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The Carletonian

From sophomore year with love: Words of advice to the freshman class

<ugh I was a freshman essentially five minutes ago, I thought I’d go ahead and give some sage advice to the class of 2022. I’ve chosen four things that would have been helpful for me to hear at this time last year, and hopefully it will help someone reading this article!

First, it’s normal to feel like you haven’t met your “forever friends” yet. I think that there’s a hyperfocus on college being the ‘best years of your life,’ which puts an undue amount of pressure on students. I distinctly remember the second week of freshman year, panicked that I didn’t feel like this was the perfect place for me, and that I didn’t think that I had met people that I would be friends with for years after I left Carleton. I wish I had relaxed and acknowledged that it can take time to find friends and develop relationships that have depth and feel more long-term. Everybody connects with people at different paces. If you think that you’re the only person who feels a little lonely, you are definitely not! You likely won’t feel that way for long.

Second, take advantage of Northfield and the Arb. Go into town! Walk in the arb! This campus can get really small really quickly, and you don’t want to feel stifled your first month here. The Arb is massive, and there are countless trails to explore and things to see; if you run, do it there, and if you don’t, just take a stroll through. Also, walk into Northfield and spend time there! Blue Monday and Hideaway are obviously great for studying, but there are also antique stores, thrift stores, an art supply store, a fun book store, and lots more. Northfield is a unique small town with a lot of fun things to find if you spend some time exploring.

Third, do research on classes before you register. This may seem premature, but winter registration is right around the corner. I wasted a lot of my classes in my first year because I didn’t take the time to talk to people about professors, or didn’t look exhaustively at everything offered. You have a limited amount of time here, especially before you pick a major and your workload intensifies, so make sure that you actually enjoy your classes for the first two years. If you’re not feeling it the first few days, drop it for something that you like more. Having classes you hate is the worst, so get out of them while you can.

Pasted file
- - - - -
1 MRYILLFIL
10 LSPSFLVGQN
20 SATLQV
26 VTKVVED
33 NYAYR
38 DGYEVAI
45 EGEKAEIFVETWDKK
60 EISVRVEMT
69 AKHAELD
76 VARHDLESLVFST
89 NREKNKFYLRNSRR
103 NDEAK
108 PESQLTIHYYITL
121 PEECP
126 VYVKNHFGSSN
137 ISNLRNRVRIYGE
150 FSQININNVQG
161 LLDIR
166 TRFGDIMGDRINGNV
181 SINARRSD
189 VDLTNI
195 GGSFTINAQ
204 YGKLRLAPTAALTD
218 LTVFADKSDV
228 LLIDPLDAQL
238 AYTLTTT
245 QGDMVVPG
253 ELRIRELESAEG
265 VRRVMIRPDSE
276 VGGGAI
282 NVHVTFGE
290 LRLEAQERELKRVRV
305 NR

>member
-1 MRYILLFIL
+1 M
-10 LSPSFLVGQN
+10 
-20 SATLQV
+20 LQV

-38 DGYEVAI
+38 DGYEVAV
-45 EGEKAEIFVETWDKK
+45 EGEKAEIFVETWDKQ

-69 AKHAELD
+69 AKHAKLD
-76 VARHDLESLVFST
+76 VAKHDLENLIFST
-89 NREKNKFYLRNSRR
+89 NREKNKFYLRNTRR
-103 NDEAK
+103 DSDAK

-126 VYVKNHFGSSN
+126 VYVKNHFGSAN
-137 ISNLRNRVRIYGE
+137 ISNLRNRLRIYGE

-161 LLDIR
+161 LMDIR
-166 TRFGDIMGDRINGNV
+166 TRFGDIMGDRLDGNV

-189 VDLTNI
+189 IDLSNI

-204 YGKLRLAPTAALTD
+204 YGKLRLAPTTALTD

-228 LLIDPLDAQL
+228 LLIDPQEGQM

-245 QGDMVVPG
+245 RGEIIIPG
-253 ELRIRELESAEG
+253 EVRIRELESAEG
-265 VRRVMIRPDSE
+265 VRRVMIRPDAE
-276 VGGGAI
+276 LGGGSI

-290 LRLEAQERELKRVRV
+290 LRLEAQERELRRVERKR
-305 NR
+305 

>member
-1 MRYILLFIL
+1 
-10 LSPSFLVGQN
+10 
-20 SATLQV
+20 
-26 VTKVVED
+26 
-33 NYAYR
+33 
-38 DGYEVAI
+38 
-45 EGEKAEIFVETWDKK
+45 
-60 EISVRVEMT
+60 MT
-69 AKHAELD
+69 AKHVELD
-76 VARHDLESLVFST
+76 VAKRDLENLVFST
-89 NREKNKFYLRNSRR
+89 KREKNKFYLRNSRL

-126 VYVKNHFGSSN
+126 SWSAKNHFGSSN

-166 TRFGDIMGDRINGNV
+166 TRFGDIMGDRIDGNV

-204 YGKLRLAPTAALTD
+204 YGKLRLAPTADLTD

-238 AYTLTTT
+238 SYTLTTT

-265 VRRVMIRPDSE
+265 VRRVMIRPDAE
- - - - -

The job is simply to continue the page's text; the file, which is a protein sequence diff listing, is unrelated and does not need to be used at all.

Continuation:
Fourth, don’t box anything out yet. This is the time when clubs, teams, events, and opportunities are thrown at your face, and it is definitely overwhelming. While you obviously cannot participate in everything Carleton has to offer, I would avoid instinctively saying no to things because you wouldn’t have done them in high school. If you do, it’s likely that you’ll miss out on meeting great people who you otherwise wouldn’t have. Go to some random talks that are given, a few of the meetings of the clubs you signed up for at the Clubs Fair, and maybe even a Convo on a topic that you don’t know much about. In all likelihood, you won’t regret it.

And that’s it! This list is obviously just one of many laundry lists of freshman advice, both specific to Carleton and to college in general. But I hope that this one in particular rang true for someone, and that you can use it to help guide your first month here. Good luck!

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